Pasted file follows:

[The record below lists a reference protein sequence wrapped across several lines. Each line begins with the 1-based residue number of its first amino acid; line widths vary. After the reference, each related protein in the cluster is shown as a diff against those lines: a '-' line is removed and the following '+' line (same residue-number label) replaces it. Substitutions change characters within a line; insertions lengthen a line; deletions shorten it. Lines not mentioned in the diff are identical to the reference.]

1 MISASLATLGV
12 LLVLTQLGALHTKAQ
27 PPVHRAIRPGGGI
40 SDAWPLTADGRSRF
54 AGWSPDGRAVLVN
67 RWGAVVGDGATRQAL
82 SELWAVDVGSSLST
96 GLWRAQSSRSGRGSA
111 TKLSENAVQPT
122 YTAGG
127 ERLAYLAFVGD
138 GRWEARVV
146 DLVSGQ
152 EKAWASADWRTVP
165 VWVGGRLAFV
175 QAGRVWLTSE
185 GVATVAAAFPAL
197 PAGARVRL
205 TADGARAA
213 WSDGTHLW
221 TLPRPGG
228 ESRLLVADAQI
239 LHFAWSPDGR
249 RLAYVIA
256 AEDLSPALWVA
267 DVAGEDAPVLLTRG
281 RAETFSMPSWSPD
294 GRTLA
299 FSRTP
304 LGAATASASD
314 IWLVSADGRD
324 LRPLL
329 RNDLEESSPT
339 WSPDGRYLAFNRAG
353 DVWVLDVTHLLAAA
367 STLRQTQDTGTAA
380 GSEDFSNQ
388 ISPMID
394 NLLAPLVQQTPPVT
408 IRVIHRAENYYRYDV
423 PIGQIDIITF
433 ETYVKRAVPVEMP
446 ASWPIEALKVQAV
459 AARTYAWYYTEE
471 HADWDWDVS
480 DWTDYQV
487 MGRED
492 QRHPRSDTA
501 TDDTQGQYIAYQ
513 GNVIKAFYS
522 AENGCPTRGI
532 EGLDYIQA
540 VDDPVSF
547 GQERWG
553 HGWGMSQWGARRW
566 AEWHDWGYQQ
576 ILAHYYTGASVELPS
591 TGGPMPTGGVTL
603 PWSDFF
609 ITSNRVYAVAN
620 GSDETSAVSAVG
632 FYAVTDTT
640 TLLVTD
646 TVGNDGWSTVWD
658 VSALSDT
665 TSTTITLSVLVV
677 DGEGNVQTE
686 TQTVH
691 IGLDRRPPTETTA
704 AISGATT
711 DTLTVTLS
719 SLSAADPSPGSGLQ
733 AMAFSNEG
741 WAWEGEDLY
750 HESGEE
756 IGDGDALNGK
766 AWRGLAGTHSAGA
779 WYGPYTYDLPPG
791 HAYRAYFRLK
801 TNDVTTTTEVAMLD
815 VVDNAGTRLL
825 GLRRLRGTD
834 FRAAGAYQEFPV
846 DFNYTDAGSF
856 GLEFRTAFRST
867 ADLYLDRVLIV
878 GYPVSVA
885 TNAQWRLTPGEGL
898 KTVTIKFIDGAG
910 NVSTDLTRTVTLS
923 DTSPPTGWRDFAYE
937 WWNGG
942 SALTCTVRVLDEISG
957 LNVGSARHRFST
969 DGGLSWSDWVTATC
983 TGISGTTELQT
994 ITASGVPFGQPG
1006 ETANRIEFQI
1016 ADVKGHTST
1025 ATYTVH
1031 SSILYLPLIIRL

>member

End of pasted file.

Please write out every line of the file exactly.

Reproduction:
[The record below lists a reference protein sequence wrapped across several lines. Each line begins with the 1-based residue number of its first amino acid; line widths vary. After the reference, each related protein in the cluster is shown as a diff against those lines: a '-' line is removed and the following '+' line (same residue-number label) replaces it. Substitutions change characters within a line; insertions lengthen a line; deletions shorten it. Lines not mentioned in the diff are identical to the reference.]

1 MISASLATLGV
12 LLVLTQLGALHTKAQ
27 PPVHRAIRPGGGI
40 SDAWPLTADGRSRF
54 AGWSPDGRAVLVN
67 RWGAVVGDGATRQAL
82 SELWAVDVGSSLST
96 GLWRAQSSRSGRGSA
111 TKLSENAVQPT
122 YTAGG
127 ERLAYLAFVGD
138 GRWEARVV
146 DLVSGQ
152 EKAWASADWRTVP
165 VWVGGRLAFV
175 QAGRVWLTSE
185 GVATVAAAFPAL
197 PAGARVRL
205 TADGARAA
213 WSDGTHLW
221 TLPRPGG
228 ESRLLVADAQI
239 LHFAWSPDGR
249 RLAYVIA
256 AEDLSPALWVA
267 DVAGEDAPVLLTRG
281 RAETFSMPSWSPD
294 GRTLA
299 FSRTP
304 LGAATASASD
314 IWLVSADGRD
324 LRPLL
329 RNDLEESSPT
339 WSPDGRYLAFNRAG
353 DVWVLDVTHLLAAA
367 STLRQTQDTGTAA
380 GSEDFSNQ
388 ISPMID
394 NLLAPLVQQTPPVT
408 IRVIHRAENYYRYDV
423 PIGQIDIITF
433 ETYVKRAVPVEMP
446 ASWPIEALKVQAV
459 AARTYAWYYTEE
471 HADWDWDVS
480 DWTDYQV
487 MGRED
492 QRHPRSDTA
501 TDDTQGQYIAYQ
513 GNVIKAFYS
522 AENGCPTRGI
532 EGLDYIQA
540 VDDPVSF
547 GQERWG
553 HGWGMSQWGARRW
566 AEWHDWGYQQ
576 ILAHYYTGASVELPS
591 TGGPMPTGGVTL
603 PWSDFF
609 ITSNRVYAVAN
620 GSDETSAVSAVG
632 FYAVTDTT
640 TLLVTD
646 TVGNDGWSTVWD
658 VSALSDT
665 TSTTITLSVLVV
677 DGEGNVQTE
686 TQTVH
691 IGLDRRPPTETTA
704 AISGATT
711 DTLTVTLS
719 SLSAADPSPGSGLQ
733 AMAFSNEG
741 WAWEGEDLY
750 HESGEE
756 IGDGDALNGK
766 AWRGLAGTHSAGA
779 WYGPYTYDLPPG
791 HAYRAYFRLK
801 TNDVTTTTEVAMLD
815 VVDNAGTRLL
825 GLRRLRGTD
834 FRAAGAYQEFPV
846 DFNYTDAGSF
856 GLEFRTAFRST
867 ADLYLDRVLIV
878 GYPVSVA
885 TNAQWRLTPGEGL
898 KTVTIKFIDGAG
910 NVSTDLTRTVTLS
923 DTSPPTGWRDFAYE
937 WWNGG
942 SALTCTVRVLDEISG
957 LNVGSARHRFST
969 DGGLSWSDWVTATC
983 TGISGTTELQT
994 ITASGVPFGQPG
1006 ETANRIEFQI
1016 ADVKGHTST
1025 ATYTVH
1031 SSILYLPLIIRL

>member